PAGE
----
Ramaphosa also included younger leaders in his Cabinet, notably former ANC Youth League deputy president Ronald Lamola as the minister of justice and correctional services. Another youth leader, Njabulo Nzuza, was appointed as deputy minister of home affairs.
One notable appointee in a Cabinet that Ramaphosa said was meant to reflect diversity was that of Patricia De Lille, a leader of the recently created opposition party GOOD, who will be public works and infrastructure minister.
Balance of factions
Naming his new slimline cabinet, Ramaphosa kept internationally-respected Finance Minister Tito Mboweni in place, as well as his controversial Deputy President David Mabuza.
Mabuza is seen as a pro-Zuma figure whose name has come up in media reports on alleged corruption and political killings when he was premier of the eastern province of Mpumalanga.
“The retention of Tito Mboweni as finance minister… will appease markets and result in a positive perception of cabinet,” said a briefing note from Peregrine Treasury Solutions, a South African investment company.
It added that keeping Mabuza as deputy president “indicated that President Ramaphosa had to compromise to appease the Zuma faction within the ANC.”
Ramaphosa’s close ally Pravin Gordhan was kept on as public enterprises minister, a key role as debt-laden state companies were at the centre of alleged graft schemes under Zuma.
“The cabinet announcement largely rewards the President’s supporters and seems a conservative selection without the injection of real fresh blood from the outside,” said analyst Daniel Silke on Twitter.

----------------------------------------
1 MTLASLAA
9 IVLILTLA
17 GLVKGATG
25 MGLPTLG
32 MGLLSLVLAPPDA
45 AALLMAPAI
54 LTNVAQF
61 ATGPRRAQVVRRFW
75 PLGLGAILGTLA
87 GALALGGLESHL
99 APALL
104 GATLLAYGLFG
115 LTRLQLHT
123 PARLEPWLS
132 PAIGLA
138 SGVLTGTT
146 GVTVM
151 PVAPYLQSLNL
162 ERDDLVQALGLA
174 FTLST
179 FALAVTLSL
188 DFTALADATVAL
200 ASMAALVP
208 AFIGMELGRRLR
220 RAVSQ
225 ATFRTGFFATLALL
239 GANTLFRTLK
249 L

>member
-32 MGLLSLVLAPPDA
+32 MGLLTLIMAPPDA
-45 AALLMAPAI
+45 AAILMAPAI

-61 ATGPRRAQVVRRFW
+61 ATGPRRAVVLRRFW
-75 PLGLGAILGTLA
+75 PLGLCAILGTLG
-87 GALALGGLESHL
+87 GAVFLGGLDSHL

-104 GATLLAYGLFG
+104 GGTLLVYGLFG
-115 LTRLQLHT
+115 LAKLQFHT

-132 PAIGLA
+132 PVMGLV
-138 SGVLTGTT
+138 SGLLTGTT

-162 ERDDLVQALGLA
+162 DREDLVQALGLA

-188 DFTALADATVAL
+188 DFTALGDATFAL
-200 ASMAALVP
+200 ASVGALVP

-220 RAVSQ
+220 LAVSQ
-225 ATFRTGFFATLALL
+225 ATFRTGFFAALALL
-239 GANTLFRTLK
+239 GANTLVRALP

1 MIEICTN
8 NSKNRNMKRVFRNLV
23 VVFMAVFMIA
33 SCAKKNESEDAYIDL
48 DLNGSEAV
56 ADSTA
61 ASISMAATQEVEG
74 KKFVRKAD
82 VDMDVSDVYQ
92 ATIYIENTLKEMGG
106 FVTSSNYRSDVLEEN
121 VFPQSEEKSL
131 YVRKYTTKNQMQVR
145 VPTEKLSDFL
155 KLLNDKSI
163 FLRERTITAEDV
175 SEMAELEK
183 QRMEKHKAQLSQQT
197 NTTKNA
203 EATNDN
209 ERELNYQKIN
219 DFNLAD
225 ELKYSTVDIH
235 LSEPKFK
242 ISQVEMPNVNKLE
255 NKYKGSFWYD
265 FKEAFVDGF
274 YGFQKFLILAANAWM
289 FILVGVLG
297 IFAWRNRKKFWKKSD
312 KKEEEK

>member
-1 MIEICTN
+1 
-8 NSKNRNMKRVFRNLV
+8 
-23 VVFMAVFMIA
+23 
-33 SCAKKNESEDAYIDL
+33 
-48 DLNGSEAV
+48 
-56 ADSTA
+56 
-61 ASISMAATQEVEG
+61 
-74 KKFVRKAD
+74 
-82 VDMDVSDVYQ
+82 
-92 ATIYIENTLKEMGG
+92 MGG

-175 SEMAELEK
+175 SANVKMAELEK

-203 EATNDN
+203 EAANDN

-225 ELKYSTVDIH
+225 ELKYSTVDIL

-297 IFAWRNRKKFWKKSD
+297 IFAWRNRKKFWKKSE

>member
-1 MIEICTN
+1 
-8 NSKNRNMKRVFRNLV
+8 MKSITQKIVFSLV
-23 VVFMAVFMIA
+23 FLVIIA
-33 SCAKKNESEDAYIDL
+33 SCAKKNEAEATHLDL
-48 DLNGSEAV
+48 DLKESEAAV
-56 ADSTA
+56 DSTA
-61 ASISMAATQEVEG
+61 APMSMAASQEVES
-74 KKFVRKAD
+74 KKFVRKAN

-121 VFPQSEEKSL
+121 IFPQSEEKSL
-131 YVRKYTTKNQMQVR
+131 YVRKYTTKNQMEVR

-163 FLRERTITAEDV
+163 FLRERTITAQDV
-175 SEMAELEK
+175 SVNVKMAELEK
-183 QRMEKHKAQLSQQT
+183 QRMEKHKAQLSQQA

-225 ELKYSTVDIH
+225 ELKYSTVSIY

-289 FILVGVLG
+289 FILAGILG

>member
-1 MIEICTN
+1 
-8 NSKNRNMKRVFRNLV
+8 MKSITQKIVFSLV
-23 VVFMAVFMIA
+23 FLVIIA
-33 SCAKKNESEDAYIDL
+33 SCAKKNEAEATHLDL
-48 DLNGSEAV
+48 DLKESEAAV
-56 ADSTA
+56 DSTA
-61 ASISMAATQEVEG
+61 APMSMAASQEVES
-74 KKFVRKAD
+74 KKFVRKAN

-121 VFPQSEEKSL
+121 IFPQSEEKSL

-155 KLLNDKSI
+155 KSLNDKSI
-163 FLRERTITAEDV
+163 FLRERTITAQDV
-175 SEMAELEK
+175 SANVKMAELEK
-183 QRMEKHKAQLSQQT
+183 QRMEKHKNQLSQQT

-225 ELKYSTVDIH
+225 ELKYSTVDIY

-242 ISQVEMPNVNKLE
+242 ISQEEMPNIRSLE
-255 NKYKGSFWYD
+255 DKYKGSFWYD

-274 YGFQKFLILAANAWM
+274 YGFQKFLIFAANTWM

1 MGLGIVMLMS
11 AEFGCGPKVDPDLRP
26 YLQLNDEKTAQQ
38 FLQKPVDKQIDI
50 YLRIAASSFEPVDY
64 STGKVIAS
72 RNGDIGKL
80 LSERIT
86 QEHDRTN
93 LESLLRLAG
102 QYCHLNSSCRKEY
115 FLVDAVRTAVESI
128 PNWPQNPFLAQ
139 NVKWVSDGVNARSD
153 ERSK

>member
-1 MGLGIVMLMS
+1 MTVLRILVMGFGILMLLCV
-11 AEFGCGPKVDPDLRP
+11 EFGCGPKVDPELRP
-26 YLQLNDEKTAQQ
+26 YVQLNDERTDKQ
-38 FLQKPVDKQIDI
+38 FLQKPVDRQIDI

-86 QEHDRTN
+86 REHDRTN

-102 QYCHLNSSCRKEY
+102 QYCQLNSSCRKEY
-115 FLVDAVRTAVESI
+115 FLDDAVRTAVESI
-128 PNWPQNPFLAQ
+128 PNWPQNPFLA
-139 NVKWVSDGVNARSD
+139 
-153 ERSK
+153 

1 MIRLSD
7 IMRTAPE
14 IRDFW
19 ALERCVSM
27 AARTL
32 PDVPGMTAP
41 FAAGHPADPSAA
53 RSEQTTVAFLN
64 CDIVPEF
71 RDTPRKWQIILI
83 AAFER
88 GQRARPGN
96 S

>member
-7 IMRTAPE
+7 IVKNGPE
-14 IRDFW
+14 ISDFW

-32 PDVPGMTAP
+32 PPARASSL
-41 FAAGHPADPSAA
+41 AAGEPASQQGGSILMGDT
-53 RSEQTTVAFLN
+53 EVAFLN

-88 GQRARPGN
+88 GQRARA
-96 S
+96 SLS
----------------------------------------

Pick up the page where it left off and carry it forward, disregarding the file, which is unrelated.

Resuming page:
Ramaphosa, 66, an anti-apartheid activist who became a wealthy businessman, faces a tough battle to drive through reforms in a country suffering from chronic unemployment, racial tension and crime.
The ANC won the May 8 election with 57.5 percent of the vote, its smallest majority since it led the fight against the apartheid regime that was replaced by multi-racial democracy in 1994.
The party’s celebrated reputation was badly sullied under Zuma’s 2009-2018 rule as it was confronted by multiple corruption allegations and public anger over the failure to tackle post-apartheid inequality.
South Africa’s economy grew just 0.8 percent in 2018 and unemployment hovers at over 27 percent — soaring to over 50 percent among young people.
South Africa’s new Cabinet retains Deputy President David Mabuza, who also has faced graft allegations but has denied wrongdoing. Also remaining are Finance Minister Tito Mboweni and public enterprises minster and former finance minister Pravin Gordhan. Both have been well-regarded.
It was a rare instance of an opposition figure appointed as minister in South Africa.
A notable exclusion from the new Cabinet was former women’s minister Bathabile Dlamini, seen as a strong ally of former president Zuma.
On the sensitive issue of land reform to help address long-standing inequality, Ramaphosa grouped departments dealing with land and agriculture under one ministry to be led by respected former parliamentary chairwoman Thoko Didiza.